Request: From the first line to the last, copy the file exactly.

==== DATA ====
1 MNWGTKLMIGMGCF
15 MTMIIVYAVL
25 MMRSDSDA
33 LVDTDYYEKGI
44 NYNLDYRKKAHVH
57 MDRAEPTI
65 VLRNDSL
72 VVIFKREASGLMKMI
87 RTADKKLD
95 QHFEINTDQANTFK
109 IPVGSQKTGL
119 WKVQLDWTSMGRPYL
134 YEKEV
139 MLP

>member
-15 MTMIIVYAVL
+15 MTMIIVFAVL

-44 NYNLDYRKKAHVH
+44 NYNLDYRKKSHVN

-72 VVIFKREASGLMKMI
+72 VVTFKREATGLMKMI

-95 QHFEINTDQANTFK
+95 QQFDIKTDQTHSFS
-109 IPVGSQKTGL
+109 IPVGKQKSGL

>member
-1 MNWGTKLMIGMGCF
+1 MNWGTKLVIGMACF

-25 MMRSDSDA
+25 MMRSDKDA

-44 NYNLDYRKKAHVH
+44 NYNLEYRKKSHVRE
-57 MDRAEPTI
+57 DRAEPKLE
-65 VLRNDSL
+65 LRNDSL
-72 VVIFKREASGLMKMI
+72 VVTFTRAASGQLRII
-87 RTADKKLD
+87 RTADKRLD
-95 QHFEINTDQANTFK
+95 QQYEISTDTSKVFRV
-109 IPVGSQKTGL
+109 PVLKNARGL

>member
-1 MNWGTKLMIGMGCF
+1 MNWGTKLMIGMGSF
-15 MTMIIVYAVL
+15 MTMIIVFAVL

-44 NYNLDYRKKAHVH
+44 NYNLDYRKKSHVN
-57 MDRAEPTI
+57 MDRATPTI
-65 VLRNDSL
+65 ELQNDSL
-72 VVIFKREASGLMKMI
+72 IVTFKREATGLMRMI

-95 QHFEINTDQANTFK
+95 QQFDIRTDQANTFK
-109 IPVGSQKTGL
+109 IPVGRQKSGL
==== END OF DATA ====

1 MNWGTKLMIGMGCF
15 MTMIIVYAVL
25 MMRSDSDA
33 LVDTDYYEKGI
44 NYNLDYRKKAHVH
57 MDRAEPTI
65 VLRNDSL
72 VVIFKREASGLMKMI
87 RTADKKLD
95 QHFEINTDQANTFK
109 IPVGSQKTGL
119 WKVQLDWTSMGRPYL
134 YEKEV
139 MLP

>member
-15 MTMIIVYAVL
+15 MTMIIVFAVL

-44 NYNLDYRKKAHVH
+44 NYNLDYRKKSHVN

-72 VVIFKREASGLMKMI
+72 VVTFKREATGLMKMI

-95 QHFEINTDQANTFK
+95 QQFDIKTDQTHSFS
-109 IPVGSQKTGL
+109 IPVGKQKSGL

>member
-1 MNWGTKLMIGMGCF
+1 MNWGTKLVIGMACF

-25 MMRSDSDA
+25 MMRSDKDA

-44 NYNLDYRKKAHVH
+44 NYNLEYRKKSHVRE
-57 MDRAEPTI
+57 DRAEPKLE
-65 VLRNDSL
+65 LRNDSL
-72 VVIFKREASGLMKMI
+72 VVTFTRAASGQLRII
-87 RTADKKLD
+87 RTADKRLD
-95 QHFEINTDQANTFK
+95 QQYEISTDTSKVFRV
-109 IPVGSQKTGL
+109 PVLKNARGL

>member
-1 MNWGTKLMIGMGCF
+1 MNWGTKLMIGMGSF
-15 MTMIIVYAVL
+15 MTMIIVFAVL

-44 NYNLDYRKKAHVH
+44 NYNLDYRKKSHVN
-57 MDRAEPTI
+57 MDRATPTI
-65 VLRNDSL
+65 ELQNDSL
-72 VVIFKREASGLMKMI
+72 IVTFKREATGLMRMI

-95 QHFEINTDQANTFK
+95 QQFDIRTDQANTFK
-109 IPVGSQKTGL
+109 IPVGRQKSGL